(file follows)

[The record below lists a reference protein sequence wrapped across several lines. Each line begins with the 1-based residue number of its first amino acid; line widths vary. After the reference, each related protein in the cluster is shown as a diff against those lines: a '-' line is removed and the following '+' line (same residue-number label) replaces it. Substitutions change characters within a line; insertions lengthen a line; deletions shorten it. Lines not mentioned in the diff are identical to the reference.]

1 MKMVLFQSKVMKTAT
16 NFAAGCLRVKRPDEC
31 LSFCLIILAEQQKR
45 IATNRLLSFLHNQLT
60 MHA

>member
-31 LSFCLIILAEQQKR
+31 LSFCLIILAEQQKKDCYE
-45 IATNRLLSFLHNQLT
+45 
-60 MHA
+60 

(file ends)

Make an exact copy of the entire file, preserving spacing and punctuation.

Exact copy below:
[The record below lists a reference protein sequence wrapped across several lines. Each line begins with the 1-based residue number of its first amino acid; line widths vary. After the reference, each related protein in the cluster is shown as a diff against those lines: a '-' line is removed and the following '+' line (same residue-number label) replaces it. Substitutions change characters within a line; insertions lengthen a line; deletions shorten it. Lines not mentioned in the diff are identical to the reference.]

1 MKMVLFQSKVMKTAT
16 NFAAGCLRVKRPDEC
31 LSFCLIILAEQQKR
45 IATNRLLSFLHNQLT
60 MHA

>member
-31 LSFCLIILAEQQKR
+31 LSFCLIILAEQQKKDCYE
-45 IATNRLLSFLHNQLT
+45 
-60 MHA
+60 